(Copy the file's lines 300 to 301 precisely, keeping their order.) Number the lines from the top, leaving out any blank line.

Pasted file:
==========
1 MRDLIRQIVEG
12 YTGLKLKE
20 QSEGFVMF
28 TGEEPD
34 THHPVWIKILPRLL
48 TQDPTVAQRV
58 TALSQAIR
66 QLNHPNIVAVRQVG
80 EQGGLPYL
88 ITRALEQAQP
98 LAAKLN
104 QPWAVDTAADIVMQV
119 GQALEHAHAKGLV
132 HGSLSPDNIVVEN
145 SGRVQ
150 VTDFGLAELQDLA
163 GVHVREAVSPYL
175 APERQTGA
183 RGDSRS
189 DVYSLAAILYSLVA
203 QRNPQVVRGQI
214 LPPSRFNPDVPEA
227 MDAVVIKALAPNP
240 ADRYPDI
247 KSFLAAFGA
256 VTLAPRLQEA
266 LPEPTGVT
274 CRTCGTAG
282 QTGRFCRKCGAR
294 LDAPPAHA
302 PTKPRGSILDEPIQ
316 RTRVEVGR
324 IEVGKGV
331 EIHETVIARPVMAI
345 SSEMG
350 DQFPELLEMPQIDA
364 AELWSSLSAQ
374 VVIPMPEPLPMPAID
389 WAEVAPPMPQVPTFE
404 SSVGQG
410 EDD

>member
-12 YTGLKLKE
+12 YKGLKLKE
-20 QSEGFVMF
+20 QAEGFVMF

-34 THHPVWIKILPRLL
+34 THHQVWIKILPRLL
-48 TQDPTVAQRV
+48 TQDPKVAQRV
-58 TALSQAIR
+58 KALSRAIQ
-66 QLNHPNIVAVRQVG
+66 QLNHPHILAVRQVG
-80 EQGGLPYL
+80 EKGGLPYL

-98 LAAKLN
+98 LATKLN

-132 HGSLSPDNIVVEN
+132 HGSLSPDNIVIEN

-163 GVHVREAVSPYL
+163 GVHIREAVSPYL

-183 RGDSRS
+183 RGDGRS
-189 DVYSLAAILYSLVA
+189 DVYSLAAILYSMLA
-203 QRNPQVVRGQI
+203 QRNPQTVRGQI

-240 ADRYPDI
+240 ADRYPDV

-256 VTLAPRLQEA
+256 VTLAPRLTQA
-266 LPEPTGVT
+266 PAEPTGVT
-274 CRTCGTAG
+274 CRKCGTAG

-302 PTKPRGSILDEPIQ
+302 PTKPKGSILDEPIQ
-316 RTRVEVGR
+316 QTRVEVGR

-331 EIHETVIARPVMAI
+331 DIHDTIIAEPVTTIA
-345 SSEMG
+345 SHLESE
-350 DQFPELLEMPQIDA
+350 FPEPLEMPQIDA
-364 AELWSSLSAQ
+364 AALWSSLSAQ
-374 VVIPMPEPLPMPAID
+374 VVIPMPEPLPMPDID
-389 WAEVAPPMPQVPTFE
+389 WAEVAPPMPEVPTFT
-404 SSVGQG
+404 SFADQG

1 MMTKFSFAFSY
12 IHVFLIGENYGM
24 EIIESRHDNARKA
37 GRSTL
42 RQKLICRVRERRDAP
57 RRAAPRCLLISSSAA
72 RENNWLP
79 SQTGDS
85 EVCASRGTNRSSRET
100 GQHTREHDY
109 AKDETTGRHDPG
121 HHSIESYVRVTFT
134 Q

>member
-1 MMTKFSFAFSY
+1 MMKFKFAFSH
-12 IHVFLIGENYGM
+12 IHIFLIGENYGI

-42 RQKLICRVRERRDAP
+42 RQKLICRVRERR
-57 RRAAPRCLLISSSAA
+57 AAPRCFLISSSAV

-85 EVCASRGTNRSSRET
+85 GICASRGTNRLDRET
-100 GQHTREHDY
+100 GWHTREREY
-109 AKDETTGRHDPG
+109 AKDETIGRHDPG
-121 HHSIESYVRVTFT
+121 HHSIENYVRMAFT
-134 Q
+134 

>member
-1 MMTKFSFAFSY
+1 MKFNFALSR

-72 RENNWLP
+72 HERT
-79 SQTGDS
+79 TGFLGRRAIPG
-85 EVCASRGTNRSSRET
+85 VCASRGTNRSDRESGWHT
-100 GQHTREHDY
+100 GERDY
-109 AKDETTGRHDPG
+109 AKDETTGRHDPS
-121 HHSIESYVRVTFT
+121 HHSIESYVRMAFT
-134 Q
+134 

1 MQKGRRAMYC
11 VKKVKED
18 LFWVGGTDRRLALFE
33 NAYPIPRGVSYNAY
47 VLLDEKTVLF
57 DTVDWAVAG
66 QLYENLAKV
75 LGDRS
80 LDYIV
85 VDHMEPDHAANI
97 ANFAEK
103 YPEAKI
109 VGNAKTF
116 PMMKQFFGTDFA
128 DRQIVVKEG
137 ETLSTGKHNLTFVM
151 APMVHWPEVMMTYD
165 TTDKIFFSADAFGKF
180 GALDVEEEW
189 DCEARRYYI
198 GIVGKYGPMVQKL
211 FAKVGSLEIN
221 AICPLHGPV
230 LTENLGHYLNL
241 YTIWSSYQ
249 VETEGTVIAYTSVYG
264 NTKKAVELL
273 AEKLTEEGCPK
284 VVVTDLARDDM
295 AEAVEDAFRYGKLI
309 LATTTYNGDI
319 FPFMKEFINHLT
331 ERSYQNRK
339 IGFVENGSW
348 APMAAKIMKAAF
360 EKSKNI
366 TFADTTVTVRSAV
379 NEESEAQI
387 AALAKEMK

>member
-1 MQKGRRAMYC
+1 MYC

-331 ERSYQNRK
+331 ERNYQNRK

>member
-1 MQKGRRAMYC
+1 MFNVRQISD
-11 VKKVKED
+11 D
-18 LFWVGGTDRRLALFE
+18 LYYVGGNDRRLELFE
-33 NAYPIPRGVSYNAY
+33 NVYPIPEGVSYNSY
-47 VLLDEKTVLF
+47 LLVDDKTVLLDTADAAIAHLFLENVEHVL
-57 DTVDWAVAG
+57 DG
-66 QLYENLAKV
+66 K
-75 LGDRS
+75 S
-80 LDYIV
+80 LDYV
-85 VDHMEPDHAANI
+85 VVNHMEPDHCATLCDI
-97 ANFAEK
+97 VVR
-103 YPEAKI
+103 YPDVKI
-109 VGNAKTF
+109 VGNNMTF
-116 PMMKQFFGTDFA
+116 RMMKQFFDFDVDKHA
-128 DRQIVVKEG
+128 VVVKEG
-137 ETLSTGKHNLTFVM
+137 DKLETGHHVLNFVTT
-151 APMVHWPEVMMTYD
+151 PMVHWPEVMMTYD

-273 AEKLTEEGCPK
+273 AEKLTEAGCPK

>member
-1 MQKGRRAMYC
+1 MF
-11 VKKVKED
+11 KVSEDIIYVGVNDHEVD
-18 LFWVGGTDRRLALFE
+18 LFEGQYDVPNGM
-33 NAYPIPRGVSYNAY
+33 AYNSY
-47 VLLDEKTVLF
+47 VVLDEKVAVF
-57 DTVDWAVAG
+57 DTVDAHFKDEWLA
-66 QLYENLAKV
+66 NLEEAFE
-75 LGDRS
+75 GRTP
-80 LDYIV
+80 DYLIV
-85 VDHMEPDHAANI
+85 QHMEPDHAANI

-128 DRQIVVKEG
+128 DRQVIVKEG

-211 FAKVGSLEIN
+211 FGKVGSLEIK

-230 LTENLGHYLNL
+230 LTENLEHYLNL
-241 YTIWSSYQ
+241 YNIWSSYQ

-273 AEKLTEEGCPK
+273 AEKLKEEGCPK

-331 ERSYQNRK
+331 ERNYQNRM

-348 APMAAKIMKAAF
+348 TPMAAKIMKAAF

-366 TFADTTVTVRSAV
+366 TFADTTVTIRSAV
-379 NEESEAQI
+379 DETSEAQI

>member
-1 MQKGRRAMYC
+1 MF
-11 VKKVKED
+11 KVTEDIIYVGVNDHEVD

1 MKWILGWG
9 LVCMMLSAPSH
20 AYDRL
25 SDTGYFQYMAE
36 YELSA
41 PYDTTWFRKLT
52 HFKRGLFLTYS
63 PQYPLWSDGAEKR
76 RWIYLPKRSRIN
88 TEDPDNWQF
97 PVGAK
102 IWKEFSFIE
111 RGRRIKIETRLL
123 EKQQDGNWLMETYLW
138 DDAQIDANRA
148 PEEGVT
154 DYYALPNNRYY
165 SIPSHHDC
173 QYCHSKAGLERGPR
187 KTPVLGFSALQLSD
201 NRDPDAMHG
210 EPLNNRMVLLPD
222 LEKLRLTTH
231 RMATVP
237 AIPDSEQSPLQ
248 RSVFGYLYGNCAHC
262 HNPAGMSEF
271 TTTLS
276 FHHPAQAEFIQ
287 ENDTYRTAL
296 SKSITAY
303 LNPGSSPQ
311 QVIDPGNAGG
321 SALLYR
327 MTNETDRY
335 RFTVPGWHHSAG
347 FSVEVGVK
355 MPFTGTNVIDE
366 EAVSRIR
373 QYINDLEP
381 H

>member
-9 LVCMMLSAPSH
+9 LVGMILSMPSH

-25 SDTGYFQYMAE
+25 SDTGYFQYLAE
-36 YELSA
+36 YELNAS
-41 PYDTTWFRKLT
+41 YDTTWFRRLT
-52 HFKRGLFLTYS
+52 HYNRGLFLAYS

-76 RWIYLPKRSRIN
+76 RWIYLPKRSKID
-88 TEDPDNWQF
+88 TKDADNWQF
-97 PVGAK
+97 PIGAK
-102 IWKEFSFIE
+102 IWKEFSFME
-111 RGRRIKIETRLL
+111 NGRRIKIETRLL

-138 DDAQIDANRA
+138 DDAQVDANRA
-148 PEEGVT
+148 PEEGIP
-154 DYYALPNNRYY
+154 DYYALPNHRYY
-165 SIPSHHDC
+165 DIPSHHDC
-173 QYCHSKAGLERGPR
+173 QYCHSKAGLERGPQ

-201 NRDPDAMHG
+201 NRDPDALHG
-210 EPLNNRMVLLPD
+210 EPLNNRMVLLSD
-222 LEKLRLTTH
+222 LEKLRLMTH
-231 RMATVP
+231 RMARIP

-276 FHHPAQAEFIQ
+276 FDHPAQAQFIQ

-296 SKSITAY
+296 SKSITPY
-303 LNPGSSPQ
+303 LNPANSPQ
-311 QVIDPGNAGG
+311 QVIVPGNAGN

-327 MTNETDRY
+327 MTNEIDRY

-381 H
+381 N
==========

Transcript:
303 LNPGSSPQ
311 QVIDPGNAGG